Israel is a well educated middle-eastern country with a population of only 8.4 Million and GDP of almost US$300 Billion, of which their technology sector accounts for 15.7%. Startups contribute an unusually large portion towards these numbers, and lately, this trend has manifested itself as an unusually rich and constant stream of bitcoin and blockchain companies.
So many well-funded local startups are focused on blockchain business that Deloitte recently created a report focused on the Israeli blockchain business scene. Deloitte’s professional network provides financial advisory services to over 225,400 professionals around the globe, generating US$35.2b in revenue during 2015.
The report illustrates in clear detail that growth of bitcoin and blockchain startups in Israel has been pushing forward faster than anywhere else in the world, outside of silicon valley, at least.
“Israel has the highest concentration of technical companies outside of Silicon Valley and the highest number of NASDAQ-listed technology companies, after the U.S. and China. Also, Israel’s technology industry accounts for 15.7% of the country’s GDP.”
The paper says that between 150 and 230 businesses in Israel accept Bitcoin, with “almost 50” brick-and-mortar stores accepting it as payment in Tel Aviv. Coinmap currently shows a slightly smaller number, pointing to 64 self-listed merchants that accept bitcoin as payment. These businesses include kindergartens, tattoo parlors, lawyers, a car repair shop, and about 15 bars and restaurants, according to the report.
Two of the four Bitcoin ATM machines in the country are located in the downtown Bitcoin Embassy, a hub for the community and entrepreneurs. Informally referred to as “never ending meetup,” the embassy hosts lectures, offers educational classes about Bitcoin, holds a weekly in-person trading session, and provides a meeting environment for collaborative work on blockchain-related projects.
The venue also hosts the popular Israeli Facebook Group, Israeli Bitcoin, which has more than 4,600 members, making it one of the most popular facebook bitcoin groups by locality.
After some basic background on Bitcoin and blockchains, the Deloitte report explains in detail why Israel has a unique environment suited for bitcoin startups: “The hotspot for disruptive innovation.” Their reasons focus on excellent eduction in the fields of computer science and finance, and also that there are lots of investors interested in the fintech startup space. These investors raised US$269 Million in venture capital for 61 Israeli fintech companies in 2014 alone.
Venture Capitalists have certainly taken notice of both bitcoin and blockchain solutions in Israel. The venture capital chief of Santander Bank, Mariano Belinky, expressed that he sees a strong future in the Israeli blockchain industry, especially in banking: “I see blockchain technology as a good candidate for future secure financial transaction technology.”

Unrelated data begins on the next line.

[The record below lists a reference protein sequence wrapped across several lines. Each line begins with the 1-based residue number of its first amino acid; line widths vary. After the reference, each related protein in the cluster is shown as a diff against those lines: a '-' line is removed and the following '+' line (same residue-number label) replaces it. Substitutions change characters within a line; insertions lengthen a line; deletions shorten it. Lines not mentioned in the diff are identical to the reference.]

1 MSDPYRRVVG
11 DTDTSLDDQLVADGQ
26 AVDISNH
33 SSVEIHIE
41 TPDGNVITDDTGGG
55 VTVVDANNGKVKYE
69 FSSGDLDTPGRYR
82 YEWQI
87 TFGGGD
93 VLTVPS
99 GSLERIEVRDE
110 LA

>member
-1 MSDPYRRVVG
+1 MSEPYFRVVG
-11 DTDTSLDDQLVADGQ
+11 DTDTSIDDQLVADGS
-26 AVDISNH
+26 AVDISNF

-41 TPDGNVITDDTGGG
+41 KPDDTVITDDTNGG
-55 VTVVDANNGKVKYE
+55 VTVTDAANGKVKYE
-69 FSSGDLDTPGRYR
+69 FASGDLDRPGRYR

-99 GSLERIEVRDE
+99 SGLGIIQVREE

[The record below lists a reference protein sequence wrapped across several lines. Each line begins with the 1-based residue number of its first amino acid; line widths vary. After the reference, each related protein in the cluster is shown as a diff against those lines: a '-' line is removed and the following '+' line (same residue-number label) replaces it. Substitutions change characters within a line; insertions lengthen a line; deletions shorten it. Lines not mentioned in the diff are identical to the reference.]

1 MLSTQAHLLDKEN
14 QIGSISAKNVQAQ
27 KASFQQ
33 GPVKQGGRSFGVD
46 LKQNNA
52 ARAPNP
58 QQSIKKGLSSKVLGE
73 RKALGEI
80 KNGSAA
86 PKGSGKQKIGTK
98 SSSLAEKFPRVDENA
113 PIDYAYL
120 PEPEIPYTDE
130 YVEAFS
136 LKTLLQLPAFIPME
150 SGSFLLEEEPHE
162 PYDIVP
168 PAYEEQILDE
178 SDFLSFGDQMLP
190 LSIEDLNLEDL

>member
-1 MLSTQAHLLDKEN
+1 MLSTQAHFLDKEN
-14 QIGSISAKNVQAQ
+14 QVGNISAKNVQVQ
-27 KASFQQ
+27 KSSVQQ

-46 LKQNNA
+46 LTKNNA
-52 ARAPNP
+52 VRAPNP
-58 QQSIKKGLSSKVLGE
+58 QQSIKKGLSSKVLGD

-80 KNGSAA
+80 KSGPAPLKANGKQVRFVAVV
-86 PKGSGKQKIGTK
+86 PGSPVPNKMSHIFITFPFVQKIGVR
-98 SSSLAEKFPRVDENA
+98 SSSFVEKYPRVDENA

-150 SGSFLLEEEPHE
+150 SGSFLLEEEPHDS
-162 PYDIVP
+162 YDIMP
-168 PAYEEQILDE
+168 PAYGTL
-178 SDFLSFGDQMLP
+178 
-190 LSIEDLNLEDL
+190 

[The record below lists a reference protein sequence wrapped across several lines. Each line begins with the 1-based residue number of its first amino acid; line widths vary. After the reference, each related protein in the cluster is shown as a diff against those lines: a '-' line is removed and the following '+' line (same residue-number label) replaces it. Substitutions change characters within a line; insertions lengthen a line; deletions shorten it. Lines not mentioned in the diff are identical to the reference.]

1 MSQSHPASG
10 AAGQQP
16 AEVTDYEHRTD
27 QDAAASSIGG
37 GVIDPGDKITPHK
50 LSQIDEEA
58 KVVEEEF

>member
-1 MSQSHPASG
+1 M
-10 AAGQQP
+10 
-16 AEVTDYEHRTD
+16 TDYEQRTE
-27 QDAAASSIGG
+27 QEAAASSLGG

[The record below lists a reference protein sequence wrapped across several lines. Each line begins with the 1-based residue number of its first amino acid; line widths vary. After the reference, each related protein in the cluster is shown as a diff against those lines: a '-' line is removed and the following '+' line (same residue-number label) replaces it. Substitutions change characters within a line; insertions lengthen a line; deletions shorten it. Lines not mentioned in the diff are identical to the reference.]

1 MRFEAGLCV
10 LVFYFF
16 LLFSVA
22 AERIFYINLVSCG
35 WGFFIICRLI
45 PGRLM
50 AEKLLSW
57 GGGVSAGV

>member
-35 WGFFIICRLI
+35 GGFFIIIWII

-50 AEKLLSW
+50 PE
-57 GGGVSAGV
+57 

“Israel is already a strong player in this area, and definitely has the talent to develop blockchain-based apps for banking.”
– Mariano Belinky, Santander Bank
According to the report, there are 430 Israeli fintech companies, including large enterprises as well as hundreds of local startups. 14 of them have multinational fintech Research and Development centers located in the country. Deloitte also claims that Israel boasts its RD expenditure is 4.25% of the country’s GDP, “the highest ratio of any country in the world.”
Universities there also play a large part. The report lists four different Israeli universities with blockchain research pioneers on staff, each of which has contributed to the ecosystem by writing a protocol or piece of code that the Bitcoin development community has embraced.
Deloitte lists 38 different Bitcoin and Blockchain startups, many of which are well known through the Bitcoin community, such as the decentralized social networking community Synereo, instant messaging with bitcoin app GetGems, and popular bitcoin mining hardware manufacturer Spondoolies-Tech. Each is listed in one of 8 broad categories and includes a description, links, and founding year.
However, it’s the detailed listing of the eleven selected startups that steals the show. Despite not telling us how the eleven were selected, each is very useful for reference purposes, and there is a detailed mini-dossier that includes facts like company type, number of employees, amount of funding, and a company history.
Although they have more merchants than most small countries, it’s hard to measure exactly how much local citizens embrace bitcoin and blockchain technology in their daily lives. Israel doesn’t have the levels of merchant adoption that Brazil enjoys. And although trade has been steady and somewhat growing at their largest exchange, Bit2C, they haven’t seen a huge jump in volume growth like the Philippines did last year.
Bitcoin is clearly not illegal in Israel, but there have been “high risk” warnings issued to the public.
“The Bank of Israel is […] examining the need for some sort of regulation regarding electronic, virtual and other similar currencies.”
– Yoav Seffer, spokesman for the Israeli Central Bank
Even still, the concentration of bitcoin businesses and specifically startups that are choosing to make Tel Aviv their headquarters is impressive by anyone’s standard. If Silicon Valley is a good example of the road Israel is traveling down, it will continue to grow and become an important destination for Bitcoin and blockchain business and events into the future.
“The Israeli Hi-Tech ecosystem is characterized by fast movers and is on the cusp of breakthrough ,technological advancements. The ‘startup nation’ offers a unique atmosphere of collaboration innovation, and entrepreneurship, and is supported by unique academic knowledge, with some of the leading cryptographers and computer science engineers in the world.”